Ira Therebel

    I think this book just wasn't for me. Obviously judging by getting mainly high ratings most people liked it, while for me it was just ok. Not bad, but not a book i would rate as "i liked it". The topic is of interest to me. I like both memoirs as well as psychology. I guess the way it was presented just wasn't my thing. It isn't just because it was a blog. I knew about it before I got it, and while I am not a big follower of blogs I do think that they can make great books sometimes. There were se I think this book just wasn't for me. Obviously judging by getting mainly high ratings most people liked it, while for me it was just ok. Not bad, but not a book i would rate as "i liked it". The topic is of interest to me. I like both memoirs as well as psychology. I guess the way it was presented just wasn't my thing. It isn't just because it was a blog. I knew about it before I got it, and while I am not a big follower of blogs I do think that they can make great books sometimes. There were several entries which I really enjoyed. The thoughts on music as universal language for example was great. And in several situations I could relate to him, because manic or not we often as people face similar situations. But all in all when I read a non fiction book I at the end ask myself how much did I get out of this book, and in this case it wasn't too much. I didn't feel like I got to know the author nor that I got a better understanding of BMD. I think one of the things was the structure. Instead of going chronologically it is divided by the mood. Of course the entries have their date on them and as it says in the book we can just go by it and read it the way we please. But going through the chapters trying to sort it chronologically would be too much of a task. Would be easier if it was the other way around and one would look for the next entry of the mood color one is reading at the moment. I am sure the author had his own ideas why to sort it this way, but to me it would be better to see the whole roller coaster and see what preceded the different mood changes. Also I was not always sure if he was in this particular mood when it was happening or when he was writing it down. It seemed both possibilities in different cases. I liked the idea of sessions at the end of each entry. But the problem was that most of them were, not to sound harsh, kind of useless. I would not expect some great analysis by a psychologist but it would be nice if there would be a bit of it. Some of the session entries did provide it, others brought some interesting statistics and others just didn't tell me why this particular memory is in any way relevant. I like how the author uses his humor to deal with it. Me and him have different humor, I am more of a Ricky Gervais person. But there is no bad humor, just different one and it will be good for many other readers. I can see this book be especially good for people who deal with the same issue or have relatives who do so they can relate to it more. Based on what is said in some of the entries this is exactly what Derek Thompson would like this book to be for. As for making BMD more understandable for general public, I think it worked for many people based on the reviews that came before mine. And people like me will just get to read something else to find out more. As long as people will keep on sharing their experience it will be out there and get more understanding of it. *I got this book for free through goodreads giveaways*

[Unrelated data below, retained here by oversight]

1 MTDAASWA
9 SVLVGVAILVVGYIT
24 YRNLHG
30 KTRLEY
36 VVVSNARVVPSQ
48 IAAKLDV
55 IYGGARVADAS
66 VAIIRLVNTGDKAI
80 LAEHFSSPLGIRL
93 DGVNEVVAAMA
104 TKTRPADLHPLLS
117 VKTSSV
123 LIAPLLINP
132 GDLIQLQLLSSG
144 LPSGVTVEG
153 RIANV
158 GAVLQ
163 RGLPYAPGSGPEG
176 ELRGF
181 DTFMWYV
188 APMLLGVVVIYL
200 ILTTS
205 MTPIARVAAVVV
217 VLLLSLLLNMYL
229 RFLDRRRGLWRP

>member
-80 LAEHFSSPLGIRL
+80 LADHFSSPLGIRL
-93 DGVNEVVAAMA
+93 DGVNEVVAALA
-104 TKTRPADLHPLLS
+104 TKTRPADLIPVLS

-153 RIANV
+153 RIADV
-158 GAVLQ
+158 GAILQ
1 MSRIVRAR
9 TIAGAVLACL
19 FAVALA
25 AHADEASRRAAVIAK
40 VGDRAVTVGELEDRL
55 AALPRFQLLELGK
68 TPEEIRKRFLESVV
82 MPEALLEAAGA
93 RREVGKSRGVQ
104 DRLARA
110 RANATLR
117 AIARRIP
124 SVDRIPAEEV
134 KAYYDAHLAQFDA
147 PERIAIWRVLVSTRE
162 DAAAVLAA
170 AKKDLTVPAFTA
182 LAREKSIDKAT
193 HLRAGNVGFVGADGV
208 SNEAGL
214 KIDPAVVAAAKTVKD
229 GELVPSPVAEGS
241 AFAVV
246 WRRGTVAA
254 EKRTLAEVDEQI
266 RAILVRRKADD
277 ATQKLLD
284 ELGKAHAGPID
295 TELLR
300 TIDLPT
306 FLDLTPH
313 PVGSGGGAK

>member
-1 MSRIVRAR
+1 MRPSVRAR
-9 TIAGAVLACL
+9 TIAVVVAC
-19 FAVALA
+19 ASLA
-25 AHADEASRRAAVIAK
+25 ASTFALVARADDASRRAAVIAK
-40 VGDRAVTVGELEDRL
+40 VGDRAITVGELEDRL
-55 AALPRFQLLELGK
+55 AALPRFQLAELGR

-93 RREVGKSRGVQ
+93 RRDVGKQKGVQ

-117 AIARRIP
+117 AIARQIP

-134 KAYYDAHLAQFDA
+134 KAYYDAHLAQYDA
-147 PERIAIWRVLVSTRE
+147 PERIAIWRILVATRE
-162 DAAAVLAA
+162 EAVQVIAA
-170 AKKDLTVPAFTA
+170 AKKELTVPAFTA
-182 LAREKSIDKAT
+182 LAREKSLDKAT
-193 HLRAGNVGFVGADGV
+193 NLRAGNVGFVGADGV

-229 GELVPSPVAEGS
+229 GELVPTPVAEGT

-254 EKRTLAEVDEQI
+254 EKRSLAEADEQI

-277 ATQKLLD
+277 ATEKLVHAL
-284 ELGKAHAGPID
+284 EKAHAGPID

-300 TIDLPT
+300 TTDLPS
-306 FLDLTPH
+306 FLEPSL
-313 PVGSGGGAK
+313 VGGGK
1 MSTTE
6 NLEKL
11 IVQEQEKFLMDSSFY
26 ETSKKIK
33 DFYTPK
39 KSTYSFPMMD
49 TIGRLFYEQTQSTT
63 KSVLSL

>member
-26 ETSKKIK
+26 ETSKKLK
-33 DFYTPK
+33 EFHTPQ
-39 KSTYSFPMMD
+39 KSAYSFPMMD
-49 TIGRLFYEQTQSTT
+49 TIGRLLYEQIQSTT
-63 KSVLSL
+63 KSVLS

3. 4 out of 5

    Michael